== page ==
Talented people are bombarded with opportunities. So many that yours could easily be lost in the crowd. There’s a simple way to make your opportunities stand out—package your jobs as if you’re marketing a product.
I was reminded of this method when I was in the tea aisle of Whole Foods Market. If you’ve never been in their tea aisle, it’s a plethora of color, size, and shape. It’s quite a sight…and a potential sales nightmare for individual suppliers.
Manufacturers have learned to compete in this cornucopia by packaging their tea in boxes, tins, and containers of all colors, sizes, and shapes to attract your attention.
There was a woman standing in the aisle gazing at the wall of tea. As I watched her consider her options, I noticed that she was scanning the shelves, occasionally picking up a box or tin, checking out the back and then either placing the item in her cart or putting it back on the shelf.
I watched a bit longer, curious about the system she had going. Eventually my curiosity won out and I approached her.
“Excuse me, I hope I’m not intruding. I was noticing how you were looking at tea. I’m a consultant. My clients are always interested in how people make choices. I noticed you’re very particular with what you’re looking for. May I ask why?”
“Well,” she started, “I’m bored with my current brand of tea. I’ve decided to try some new flavors and brands. Maybe there’s something better than what I was buying before.”
“Okay, and how are you going to pick?”
“Well, I like a robust tea so I’m looking for cues—pictures or words—on the front of the box that tell me it might be full-flavored.”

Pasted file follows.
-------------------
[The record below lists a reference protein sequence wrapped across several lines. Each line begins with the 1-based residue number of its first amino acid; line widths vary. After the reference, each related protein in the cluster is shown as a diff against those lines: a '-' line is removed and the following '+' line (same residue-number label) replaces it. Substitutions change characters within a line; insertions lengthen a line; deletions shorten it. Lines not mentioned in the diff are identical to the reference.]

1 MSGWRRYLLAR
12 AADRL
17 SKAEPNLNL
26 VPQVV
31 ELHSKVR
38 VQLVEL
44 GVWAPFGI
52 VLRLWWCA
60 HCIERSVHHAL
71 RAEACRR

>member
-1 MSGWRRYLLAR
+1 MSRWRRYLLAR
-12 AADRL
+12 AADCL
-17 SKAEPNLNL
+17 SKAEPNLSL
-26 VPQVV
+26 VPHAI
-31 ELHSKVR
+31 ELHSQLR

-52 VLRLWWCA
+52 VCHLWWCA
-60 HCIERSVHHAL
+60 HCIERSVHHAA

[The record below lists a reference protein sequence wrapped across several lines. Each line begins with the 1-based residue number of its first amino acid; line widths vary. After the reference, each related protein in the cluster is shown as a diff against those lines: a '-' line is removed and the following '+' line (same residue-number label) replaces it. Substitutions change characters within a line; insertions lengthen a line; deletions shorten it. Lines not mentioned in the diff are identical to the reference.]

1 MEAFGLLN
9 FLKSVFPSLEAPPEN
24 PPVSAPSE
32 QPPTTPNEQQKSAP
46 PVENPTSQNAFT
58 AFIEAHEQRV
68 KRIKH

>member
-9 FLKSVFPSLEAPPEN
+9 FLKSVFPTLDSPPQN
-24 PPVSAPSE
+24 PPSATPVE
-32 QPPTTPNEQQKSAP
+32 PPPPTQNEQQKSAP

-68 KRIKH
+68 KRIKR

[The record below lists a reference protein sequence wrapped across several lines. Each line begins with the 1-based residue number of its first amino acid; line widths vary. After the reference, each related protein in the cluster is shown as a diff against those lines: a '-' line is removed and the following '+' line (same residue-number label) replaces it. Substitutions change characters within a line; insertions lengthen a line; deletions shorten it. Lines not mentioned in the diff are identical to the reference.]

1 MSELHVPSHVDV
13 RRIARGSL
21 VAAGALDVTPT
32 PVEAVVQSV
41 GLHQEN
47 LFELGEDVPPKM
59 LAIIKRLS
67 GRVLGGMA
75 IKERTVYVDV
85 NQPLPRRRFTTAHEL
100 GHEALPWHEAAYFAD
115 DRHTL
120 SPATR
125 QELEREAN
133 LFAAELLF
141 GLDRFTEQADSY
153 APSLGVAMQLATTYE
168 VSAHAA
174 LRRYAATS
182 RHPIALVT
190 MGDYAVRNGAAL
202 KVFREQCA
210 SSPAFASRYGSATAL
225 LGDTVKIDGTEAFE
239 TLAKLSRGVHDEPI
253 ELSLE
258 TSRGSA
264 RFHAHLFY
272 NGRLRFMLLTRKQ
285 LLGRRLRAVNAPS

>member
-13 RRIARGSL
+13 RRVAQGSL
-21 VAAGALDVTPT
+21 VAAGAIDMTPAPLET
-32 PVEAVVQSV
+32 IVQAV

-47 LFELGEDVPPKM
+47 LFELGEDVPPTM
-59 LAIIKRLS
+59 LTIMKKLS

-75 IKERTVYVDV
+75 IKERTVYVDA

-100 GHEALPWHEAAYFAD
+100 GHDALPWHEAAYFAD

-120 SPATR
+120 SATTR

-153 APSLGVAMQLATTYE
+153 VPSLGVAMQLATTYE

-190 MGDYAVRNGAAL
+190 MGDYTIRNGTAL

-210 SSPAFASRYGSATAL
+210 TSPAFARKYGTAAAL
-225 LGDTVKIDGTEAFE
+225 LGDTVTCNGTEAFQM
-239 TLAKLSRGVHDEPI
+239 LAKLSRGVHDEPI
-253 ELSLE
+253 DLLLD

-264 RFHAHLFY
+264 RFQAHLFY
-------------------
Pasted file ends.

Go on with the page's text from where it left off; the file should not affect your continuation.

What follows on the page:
“Okay. I noticed that when one grabbed your attention, that’s when you picked it up and checked the back.”
“Right. The front of the box is what captures my attention. Then I look at the back to finalize my decision. Simple as that.”
Tea Lady reminded me that packaging matters. How something is packaged either grabs or repels our attention.
This is why good jobs are often overlooked. They’re poorly packaged.
To get the attention of top talent, you must think like a product marketer. Your packaging (ads, posts, and verbal communication) must quickly grab people’s attention. This is the “front of the box.” Only after you’ve gotten a candidate’s attention will the details matter (the “back of the box”).
Take these steps to improve how you package opportunities.
Step #1: Next time you’re in a retail establishment, notice how product marketers package their offerings. Note the colors they use, the pictures they choose, and how carefully and sparingly they use words on the front of the box.
Step #2: Imagine your jobs were in a store competing with other opportunities. Each job is in a box, waiting for top talent to come down the aisle.
Step #3: Design the “box” with the jobseeker in mind. What pictures, words, and colors can you use to grab people’s attention?
Step #4: Test out a few designs with internal staff or an external focus group.
What’s this look like in action? A tech company with great opportunities was drawing in a trickle of talent. Using these steps, they created colorful images and short videos (under 10 seconds) of current employees sharing brief soundbites about how working at the company has improved their lives. They used these same soundbites as the opening content for written postings and conversations with candidates. Today, the company draws in a strong steady flow of highly qualified people.
Your jobs are important. They’re a product as important as what your company provides to its customers. Package them so that they stand out and get the attention they deserve.